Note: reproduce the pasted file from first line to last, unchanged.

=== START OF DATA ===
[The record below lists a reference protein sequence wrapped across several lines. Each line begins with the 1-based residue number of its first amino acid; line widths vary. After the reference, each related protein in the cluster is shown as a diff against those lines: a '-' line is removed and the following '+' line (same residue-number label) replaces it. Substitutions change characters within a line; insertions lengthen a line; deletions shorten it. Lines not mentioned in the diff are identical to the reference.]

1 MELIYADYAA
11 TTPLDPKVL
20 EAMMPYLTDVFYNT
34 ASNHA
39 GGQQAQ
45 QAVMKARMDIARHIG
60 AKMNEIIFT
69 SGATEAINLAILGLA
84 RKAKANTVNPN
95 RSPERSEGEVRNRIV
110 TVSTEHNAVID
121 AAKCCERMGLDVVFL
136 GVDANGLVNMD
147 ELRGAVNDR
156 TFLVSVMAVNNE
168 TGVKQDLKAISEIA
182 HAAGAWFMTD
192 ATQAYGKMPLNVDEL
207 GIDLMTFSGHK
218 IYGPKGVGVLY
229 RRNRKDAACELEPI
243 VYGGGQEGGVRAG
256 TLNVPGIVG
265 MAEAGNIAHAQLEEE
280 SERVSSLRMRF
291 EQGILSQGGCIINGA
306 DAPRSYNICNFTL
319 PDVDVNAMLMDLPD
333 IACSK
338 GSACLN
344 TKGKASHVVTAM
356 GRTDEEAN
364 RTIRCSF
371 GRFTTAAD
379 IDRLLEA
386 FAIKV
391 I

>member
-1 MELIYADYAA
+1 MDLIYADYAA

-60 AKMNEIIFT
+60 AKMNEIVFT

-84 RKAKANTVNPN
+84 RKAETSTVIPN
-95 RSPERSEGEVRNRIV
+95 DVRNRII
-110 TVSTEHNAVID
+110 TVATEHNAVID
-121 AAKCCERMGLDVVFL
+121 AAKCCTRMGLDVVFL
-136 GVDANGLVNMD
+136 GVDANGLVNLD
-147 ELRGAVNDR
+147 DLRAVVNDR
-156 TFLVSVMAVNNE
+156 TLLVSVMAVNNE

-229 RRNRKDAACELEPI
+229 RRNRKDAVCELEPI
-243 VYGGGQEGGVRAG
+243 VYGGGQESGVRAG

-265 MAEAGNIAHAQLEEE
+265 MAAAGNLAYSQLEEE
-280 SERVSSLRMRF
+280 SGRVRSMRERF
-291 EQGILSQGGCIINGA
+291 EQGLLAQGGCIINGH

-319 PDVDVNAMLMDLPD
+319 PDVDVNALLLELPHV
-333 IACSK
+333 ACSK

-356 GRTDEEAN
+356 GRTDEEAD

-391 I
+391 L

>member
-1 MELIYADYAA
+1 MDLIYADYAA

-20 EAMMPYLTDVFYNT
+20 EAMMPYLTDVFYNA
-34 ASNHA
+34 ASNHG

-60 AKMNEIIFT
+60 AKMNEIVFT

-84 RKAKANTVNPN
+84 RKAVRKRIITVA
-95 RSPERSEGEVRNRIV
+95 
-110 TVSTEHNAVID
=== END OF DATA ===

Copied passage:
[The record below lists a reference protein sequence wrapped across several lines. Each line begins with the 1-based residue number of its first amino acid; line widths vary. After the reference, each related protein in the cluster is shown as a diff against those lines: a '-' line is removed and the following '+' line (same residue-number label) replaces it. Substitutions change characters within a line; insertions lengthen a line; deletions shorten it. Lines not mentioned in the diff are identical to the reference.]

1 MELIYADYAA
11 TTPLDPKVL
20 EAMMPYLTDVFYNT
34 ASNHA
39 GGQQAQ
45 QAVMKARMDIARHIG
60 AKMNEIIFT
69 SGATEAINLAILGLA
84 RKAKANTVNPN
95 RSPERSEGEVRNRIV
110 TVSTEHNAVID
121 AAKCCERMGLDVVFL
136 GVDANGLVNMD
147 ELRGAVNDR
156 TFLVSVMAVNNE
168 TGVKQDLKAISEIA
182 HAAGAWFMTD
192 ATQAYGKMPLNVDEL
207 GIDLMTFSGHK
218 IYGPKGVGVLY
229 RRNRKDAACELEPI
243 VYGGGQEGGVRAG
256 TLNVPGIVG
265 MAEAGNIAHAQLEEE
280 SERVSSLRMRF
291 EQGILSQGGCIINGA
306 DAPRSYNICNFTL
319 PDVDVNAMLMDLPD
333 IACSK
338 GSACLN
344 TKGKASHVVTAM
356 GRTDEEAN
364 RTIRCSF
371 GRFTTAAD
379 IDRLLEA
386 FAIKV
391 I

>member
-1 MELIYADYAA
+1 MDLIYADYAA

-60 AKMNEIIFT
+60 AKMNEIVFT

-84 RKAKANTVNPN
+84 RKAETSTVIPN
-95 RSPERSEGEVRNRIV
+95 DVRNRII
-110 TVSTEHNAVID
+110 TVATEHNAVID
-121 AAKCCERMGLDVVFL
+121 AAKCCTRMGLDVVFL
-136 GVDANGLVNMD
+136 GVDANGLVNLD
-147 ELRGAVNDR
+147 DLRAVVNDR
-156 TFLVSVMAVNNE
+156 TLLVSVMAVNNE

-229 RRNRKDAACELEPI
+229 RRNRKDAVCELEPI
-243 VYGGGQEGGVRAG
+243 VYGGGQESGVRAG

-265 MAEAGNIAHAQLEEE
+265 MAAAGNLAYSQLEEE
-280 SERVSSLRMRF
+280 SGRVRSMRERF
-291 EQGILSQGGCIINGA
+291 EQGLLAQGGCIINGH

-319 PDVDVNAMLMDLPD
+319 PDVDVNALLLELPHV
-333 IACSK
+333 ACSK

-356 GRTDEEAN
+356 GRTDEEAD

-391 I
+391 L

>member
-1 MELIYADYAA
+1 MDLIYADYAA

-20 EAMMPYLTDVFYNT
+20 EAMMPYLTDVFYNA
-34 ASNHA
+34 ASNHG

-60 AKMNEIIFT
+60 AKMNEIVFT

-84 RKAKANTVNPN
+84 RKAVRKRIITVA
-95 RSPERSEGEVRNRIV
+95 
-110 TVSTEHNAVID